P. Saggau, M. Kuhwald, and R. Duttmann
Soil Systems2019, 3(3), 51
In order to investigate the effects of soil compaction on biomass and yield, we also use a drone for airborne measurements in SOILAssist.
With the dji M210 drone, multi-spectral images are taken that provide information about biomass and yield. The third phase of the measurements on our study sites Adenstedt and Hohenschulen was successfully completed.
Again the SOILAssist team was represented at the EGU 2019 in Vienna.
Rush hour on arable soils - A spatial analysis of three-year traffic intensity on arable land. (K. Augustin, M. Kuhwald and R. Duttmann)
Soil degradation by soil compaction: a new integrative modelling approach. (M. Kuhwald, K. Augustin and R. Duttmann)
In the second phase of SOILAssist we also focus on the regeneration of soil compaction. The headlands, in particular, often show soil structure damages and soil compaction because the turning of the machines, often with lifted attachments, causes a large mechanical load input. The result of such damage to the soil structure and the various soil functions, for example, is a lower yield compared to the core field.
In this context, we have set up a multi-year trial on one of our study fields in Adenstedt, in which one part of the headland is covered with clover grass. In future, the turning of the machines will take place on the greened part of the headland. The idea behind this is to relieve the "normal" headland. The vegetation with clover grass increases the stability of the soil. The planted part is able to better support the loads of the machines. In order to be able to make a statement about an improvement of the soil structure in the normal headland, employees of the CAU and the Thünen Institute of Agricultural Technology jointly carried out a status quo soil sampling of the normal and the greened headland in advance. In the soil physics laboratories, the samples are examined with regard to their structure and functions. At the end of the experiment, the entire headland will be examined again in order to make statements about the regeneration of the soil in terms of structure and functions.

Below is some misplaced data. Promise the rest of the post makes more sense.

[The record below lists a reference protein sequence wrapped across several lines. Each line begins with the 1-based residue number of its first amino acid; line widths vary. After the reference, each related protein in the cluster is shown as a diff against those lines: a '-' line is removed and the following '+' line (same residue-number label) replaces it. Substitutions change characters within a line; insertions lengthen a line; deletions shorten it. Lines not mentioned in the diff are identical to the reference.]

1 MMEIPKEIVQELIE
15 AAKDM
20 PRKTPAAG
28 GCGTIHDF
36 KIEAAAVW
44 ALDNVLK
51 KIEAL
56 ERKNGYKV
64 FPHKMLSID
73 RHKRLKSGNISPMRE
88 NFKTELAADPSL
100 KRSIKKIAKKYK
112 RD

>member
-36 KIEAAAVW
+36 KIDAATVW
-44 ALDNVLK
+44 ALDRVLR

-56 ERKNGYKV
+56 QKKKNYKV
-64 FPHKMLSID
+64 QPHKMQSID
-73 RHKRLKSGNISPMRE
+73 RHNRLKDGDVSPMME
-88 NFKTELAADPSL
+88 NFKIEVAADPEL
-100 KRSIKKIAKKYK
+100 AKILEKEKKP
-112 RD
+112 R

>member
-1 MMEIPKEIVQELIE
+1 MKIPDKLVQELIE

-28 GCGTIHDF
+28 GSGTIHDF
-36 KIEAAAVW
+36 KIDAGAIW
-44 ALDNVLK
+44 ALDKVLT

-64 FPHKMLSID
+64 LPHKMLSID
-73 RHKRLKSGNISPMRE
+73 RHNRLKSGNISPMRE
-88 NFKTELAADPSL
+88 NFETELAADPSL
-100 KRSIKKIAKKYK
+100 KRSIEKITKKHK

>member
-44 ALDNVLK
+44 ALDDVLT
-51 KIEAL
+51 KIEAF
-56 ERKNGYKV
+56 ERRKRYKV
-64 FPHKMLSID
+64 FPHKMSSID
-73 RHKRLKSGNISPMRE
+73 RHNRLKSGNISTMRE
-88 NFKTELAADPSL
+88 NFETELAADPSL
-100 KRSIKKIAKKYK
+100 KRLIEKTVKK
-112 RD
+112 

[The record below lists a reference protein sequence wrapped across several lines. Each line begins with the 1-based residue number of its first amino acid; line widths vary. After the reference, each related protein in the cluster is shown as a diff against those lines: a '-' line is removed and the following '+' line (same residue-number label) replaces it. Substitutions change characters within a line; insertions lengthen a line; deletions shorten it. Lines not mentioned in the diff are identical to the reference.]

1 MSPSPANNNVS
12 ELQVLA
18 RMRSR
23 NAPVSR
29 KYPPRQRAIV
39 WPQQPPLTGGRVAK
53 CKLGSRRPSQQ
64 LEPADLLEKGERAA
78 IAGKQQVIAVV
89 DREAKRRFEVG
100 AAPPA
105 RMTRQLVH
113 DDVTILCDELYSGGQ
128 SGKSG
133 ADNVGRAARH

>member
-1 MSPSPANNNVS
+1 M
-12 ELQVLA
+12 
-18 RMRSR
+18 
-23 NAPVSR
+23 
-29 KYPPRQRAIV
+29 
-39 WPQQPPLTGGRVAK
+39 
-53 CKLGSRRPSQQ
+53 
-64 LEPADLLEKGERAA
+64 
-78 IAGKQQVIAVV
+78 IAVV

At this year's fermentation residue application on 27 and 28 March 2019 for silage corn, we examined four different technology variants with regard to their influence on soil pressure and deformation as well as soil function changes.
- Tractor with tridem slurry tank (without incorporation)
- Tractor with tandem slurry tank (without incorporation)
- Self-propelled slurry tank with crab steering function and slurry injector with cutter
- Tractor with umbilical cord slurry spreading
The focus of this year's investigations was on the comparison of tandem and tridem slurry tanks. While the tandem slurry tank often has higher wheel loads, the soil is only wheeled four times (tractor and tandem slurry tank each with two axles). In a tridem slurry tank, the weight is distributed over three axles so that the wheel load is reduced. Here, however, the soil is wheeled five times in a row. In order to evaluate the influence of the different machines on the soil, it is not only the wheel load that is decisive. The number of wheel crossings is also a decisive factor.
SOILAssist was represented at the BonaRes Status Seminar (02/18/2019 - 02/20/2019) with the lecture "Towards a semantically grounded on-board assistance system for ensuring soil protection during harvest" by Joachim Hertzberg (Osnabrück), two poster elevator pitches, and ten posters.
Our colleague Michael Kuhwald (CAU Kiel) has successfully completed his doctorate. We congratulate him very much!
Augustin, K., Kuhwald, M., Brunotte, J. and Duttmann, R.
Biosystems Engineering, 180, 108-120
SOILAssist was represented at the Soil Science Society of America conference "Soils Across Latitudes International Soils Meeting" (01/06/2019 - 01/09/2019) in San Diego, USA.
Contribution: M. Lorenz, M. Siekmann and J. Brunotte: Liquid manure application in spring – effects of different application techniques on soil properties